Small Intestine Cancer
Small intestine cancer affects about 2.3 per 100,000 men and women per year, with deaths at .4 per 100,000. Within their lifetime, .3 percent of men and women will be diagnosed with small intestine cancer.
Though small intestine cancer is not among the most common types of cancer, nonetheless it affects a significant amount of people. Because the recovery rate can vary so drastically depending on when it’s caught, it’s important to know how to identify it.
How Does Small Intestine Cancer Develop?
For many cancers, which are usually denoted by the body part they occur in, there are actually multiple types. Small intestine cancer is noteworthy in that there are five types of small intestine cancer: adenocarcinoma, sarcoma carcinoid tumors, gastrointestinal stromal tumors, and lymphoma.
Of those, adenocarcinoma and sarcoma carcinoid tumors are the most likely. Adenocarcinoma is a tumor that occurs in glandular cells. Meanwhile, leoimyosarcoma, a particularly common type of sarcoma carcinoid tumor, occurs in smooth muscle cells.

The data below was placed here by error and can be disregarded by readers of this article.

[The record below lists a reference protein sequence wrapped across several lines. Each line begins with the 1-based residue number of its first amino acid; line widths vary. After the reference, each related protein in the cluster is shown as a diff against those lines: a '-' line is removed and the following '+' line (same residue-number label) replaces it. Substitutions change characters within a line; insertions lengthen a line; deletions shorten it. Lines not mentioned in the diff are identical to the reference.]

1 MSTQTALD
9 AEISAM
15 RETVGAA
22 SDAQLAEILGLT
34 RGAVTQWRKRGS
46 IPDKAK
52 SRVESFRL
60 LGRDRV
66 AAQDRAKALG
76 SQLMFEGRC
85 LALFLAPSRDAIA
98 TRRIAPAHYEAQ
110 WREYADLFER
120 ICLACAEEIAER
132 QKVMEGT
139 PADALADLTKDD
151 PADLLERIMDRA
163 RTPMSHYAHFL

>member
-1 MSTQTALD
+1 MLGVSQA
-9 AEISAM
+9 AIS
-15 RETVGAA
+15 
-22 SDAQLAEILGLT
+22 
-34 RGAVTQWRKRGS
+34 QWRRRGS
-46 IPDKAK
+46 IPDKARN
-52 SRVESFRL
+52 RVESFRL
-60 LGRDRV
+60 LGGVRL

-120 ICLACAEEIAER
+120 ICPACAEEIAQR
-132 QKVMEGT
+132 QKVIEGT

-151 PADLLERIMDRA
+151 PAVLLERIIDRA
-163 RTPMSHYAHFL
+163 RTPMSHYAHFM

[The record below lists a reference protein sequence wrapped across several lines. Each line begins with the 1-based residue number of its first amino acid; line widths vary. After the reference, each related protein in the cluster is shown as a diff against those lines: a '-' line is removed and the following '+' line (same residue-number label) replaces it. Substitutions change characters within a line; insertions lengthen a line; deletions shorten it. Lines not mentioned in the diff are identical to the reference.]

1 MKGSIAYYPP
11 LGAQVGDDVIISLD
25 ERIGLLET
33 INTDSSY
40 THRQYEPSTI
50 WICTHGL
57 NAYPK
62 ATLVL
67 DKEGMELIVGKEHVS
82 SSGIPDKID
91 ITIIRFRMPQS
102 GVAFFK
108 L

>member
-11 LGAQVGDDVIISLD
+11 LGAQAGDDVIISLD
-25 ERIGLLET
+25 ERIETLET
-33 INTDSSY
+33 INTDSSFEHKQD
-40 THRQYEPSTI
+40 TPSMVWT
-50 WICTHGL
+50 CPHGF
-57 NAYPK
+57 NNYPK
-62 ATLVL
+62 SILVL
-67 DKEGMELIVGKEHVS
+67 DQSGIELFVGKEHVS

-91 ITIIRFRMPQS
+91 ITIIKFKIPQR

What Are the Symptoms of Small Intestine Cancer?
The symptoms of small intestine cancer include: abdominal pain, weight loss, abdominal lumps, and blood in the stool. If you observe any of these symptoms, you should go for a check up with your doctor immediately.
The list of diagnostic tools is fairly large: physical exams to check for signs like lumps, blood chemistry tests, liver function tests, endoscopies, laparotomies, biopsies, and more.
What Can I Do to Treat Small Intestine Cancer?
The treatments for small intestine cancer vary depending on the stage of the cancer found. Surgery is used to remove the affected parts of an organ. Radiation can also be used to kill what’s remaining after surgery, and can be directed so as to avoid damaging healthy tissue. Chemotherapy, meanwhile, systematically and aggressively targets fast growing cells. It can be applied regionally or globally.
Small intestine cancer caught at its beginning stages has as high as an 85.3 percent survival rate, whereas small intestine cancer that’s spread has only a 42.2 percent survival rate. Because of this, it’s important to try and catch it early.